I'm not a doctor nor a healthcare professional. I have not personally tested out all of these, so I CANNOT attest to their safety or efficacy. Therefore I'm adding lots of caveats. Do further research about the safety of these possibilities, get medical advice as necessary, and go cautiously if you decide to try any.

This list is provided for informational purposes only and not intended as medical advice; I assume no responsibility for any actions taken on your part. Consult your healthcare provider as needed, yadda yadda yadda.

Traditional Medical Treatments for Skin Yeast Infections

Traditional medical treatments include anti-yeast creams, like those used with a vaginal yeast infection. Other options include anti-fungal creams, powders and sprays used for athlete's foot and jock itch.

Some of the most commonly used anti-yeast meds include the "-azole" family of drugs (including miconazole/Micatin/Monistat Derm and clotrimazole/Lotrimin AF). Sometimes these are mixed with mild anti-steroidal creams for symptomatic relief of the itching while the anti-yeast drug works on the yeast. (Some people feel this addition is harmless, while others feel it can act as a "fertilizer" to the yeast.)

But how do these medications work? From http://firstaid.webmd.com/yeast-infection-skin-rash-treatment:

Azole medications are a family of antifungal drugs that end in the suffix "-azole." They block the manufacture of ergosterol, a crucial material of the yeast cell wall. Without ergosterol, the yeast cell wall becomes leaky and the yeast die. Fortunately, ergosterol is not a component of human membranes, and azoles do not harm human cells.

Nystatin is another common anti-fungal cream that is used. It is part of a group of drugs called "polyene antifungals." Again from http://firstaid.webmd.com/yeast-infection-skin-rash-treatment:

Polyene antifungal medications include nystatin and amphotericin B. Nystatin is used for thrush and superficial candidal infections. Doctors reserve amphotericin B for more serious systemic fungal infections. The antifungals work by attaching to the yeast cell wall building material, ergosterol. These medications then form artificial holes in the yeast wall that cause the yeast to leak and die.

An over-the-counter "antifungal cream" often used for athlete's foot or other skin yeasts is "Tolnaftate" cream, usually in the 1% strength. This same drug is often found in aerosol sprays for athlete's foot under brand names such as "Tinactin" or "Desenex."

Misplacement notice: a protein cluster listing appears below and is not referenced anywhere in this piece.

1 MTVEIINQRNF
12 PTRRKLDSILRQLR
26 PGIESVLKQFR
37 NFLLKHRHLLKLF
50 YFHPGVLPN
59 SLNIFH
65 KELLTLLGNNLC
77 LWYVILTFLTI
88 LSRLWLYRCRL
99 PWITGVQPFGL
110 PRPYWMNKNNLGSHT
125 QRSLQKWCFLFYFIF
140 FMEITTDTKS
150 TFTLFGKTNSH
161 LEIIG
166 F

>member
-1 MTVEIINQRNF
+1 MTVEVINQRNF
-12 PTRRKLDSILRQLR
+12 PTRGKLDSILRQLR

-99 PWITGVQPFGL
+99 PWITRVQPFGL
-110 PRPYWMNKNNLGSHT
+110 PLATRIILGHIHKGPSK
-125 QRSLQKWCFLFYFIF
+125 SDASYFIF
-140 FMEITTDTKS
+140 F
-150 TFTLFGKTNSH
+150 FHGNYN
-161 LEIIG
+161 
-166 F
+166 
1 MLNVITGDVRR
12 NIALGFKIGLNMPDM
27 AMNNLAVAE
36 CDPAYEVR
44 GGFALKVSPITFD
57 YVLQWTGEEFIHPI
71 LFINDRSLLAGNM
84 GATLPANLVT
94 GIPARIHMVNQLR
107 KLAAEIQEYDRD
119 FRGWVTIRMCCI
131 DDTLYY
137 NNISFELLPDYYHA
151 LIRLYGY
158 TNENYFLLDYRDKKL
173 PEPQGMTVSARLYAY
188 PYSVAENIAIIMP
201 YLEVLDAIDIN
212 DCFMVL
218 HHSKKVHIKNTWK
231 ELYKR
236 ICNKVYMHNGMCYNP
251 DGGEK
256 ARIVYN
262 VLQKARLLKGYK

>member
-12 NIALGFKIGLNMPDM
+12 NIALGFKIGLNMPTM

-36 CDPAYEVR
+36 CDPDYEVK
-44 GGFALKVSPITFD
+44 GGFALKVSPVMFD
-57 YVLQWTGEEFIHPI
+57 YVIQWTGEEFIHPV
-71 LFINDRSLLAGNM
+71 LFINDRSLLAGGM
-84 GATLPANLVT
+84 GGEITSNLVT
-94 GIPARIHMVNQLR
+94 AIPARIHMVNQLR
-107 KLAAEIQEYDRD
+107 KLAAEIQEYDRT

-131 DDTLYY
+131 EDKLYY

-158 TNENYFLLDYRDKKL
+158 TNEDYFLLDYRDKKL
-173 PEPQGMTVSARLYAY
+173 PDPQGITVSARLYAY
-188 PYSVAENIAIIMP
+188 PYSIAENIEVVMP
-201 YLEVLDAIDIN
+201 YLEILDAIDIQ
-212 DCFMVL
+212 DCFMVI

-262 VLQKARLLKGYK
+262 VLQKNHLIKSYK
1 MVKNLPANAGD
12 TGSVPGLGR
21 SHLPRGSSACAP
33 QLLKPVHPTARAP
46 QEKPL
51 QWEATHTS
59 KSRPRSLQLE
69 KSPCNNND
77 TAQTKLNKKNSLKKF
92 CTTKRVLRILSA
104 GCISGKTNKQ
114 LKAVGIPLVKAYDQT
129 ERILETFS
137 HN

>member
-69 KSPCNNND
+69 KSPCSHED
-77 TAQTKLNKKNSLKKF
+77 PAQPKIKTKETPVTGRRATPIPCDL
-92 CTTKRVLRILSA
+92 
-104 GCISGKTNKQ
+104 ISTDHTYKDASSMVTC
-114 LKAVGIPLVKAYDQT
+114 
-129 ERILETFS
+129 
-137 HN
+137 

Other drugs include Allylamines, which inhibit the enzyme required for ergosterol synthesis. Some of the more common ones include "terbinafine hydrochloride" under the brand name of Lamisil, naftifine (Naftin), and "butenafine hydrochloride" under the brand name of "Lotrimin Ultra."

Because all of these common anti-fungal products are made with different drugs and have slightly different mechanisms of action, it may be useful to occasionally switch off brand names and try a new product if the old one is not working as well as it used to. Also remember the importance of continuing to treat for a while after symptoms have subsided to prevent frequent recurrence.

If a healthcare provider suspects that a yeast infection has gone systemic, oral antifungals may be prescribed. Examples of oral antifungals include terbinafine (Lamisil), itraconazole (Sporanox), and fluconazole (Diflucan). However, oral anti-fungals can have severe side effects and anyone using them must be monitored carefully.

"Folk Remedies" for Treating Skin Yeast

Most people try the traditional yeast/fungal treatments first. For some, they work like a charm. For others, they are really not very effective.

Some people actually find better (and faster) relief with some of the so-called "folk remedies" or alternative treatments. Still others find the best results when combining traditional and folk/alternative treatments.

Here's a list of some of the most common and widely used "folk remedies" for skin yeast/fungal infections:
  • Vinegar (usually white vinegar)
  • Garlic paste (fresh-crushed garlic)
  • Listerine (original formula, the yellow kind)
  • Grapefruit Seed Extract (dilute before use!)
  • Gentian Violet (will stain so use carefully)
  • Tea Tree Oil (may sting if not diluted a bit)
  • Probiotics (orally and also topically via the powder inside the capsules)
Some less commonly seen "folk remedies" for skin yeast/fungal infections include:

  • Oil of Oregano (diluted)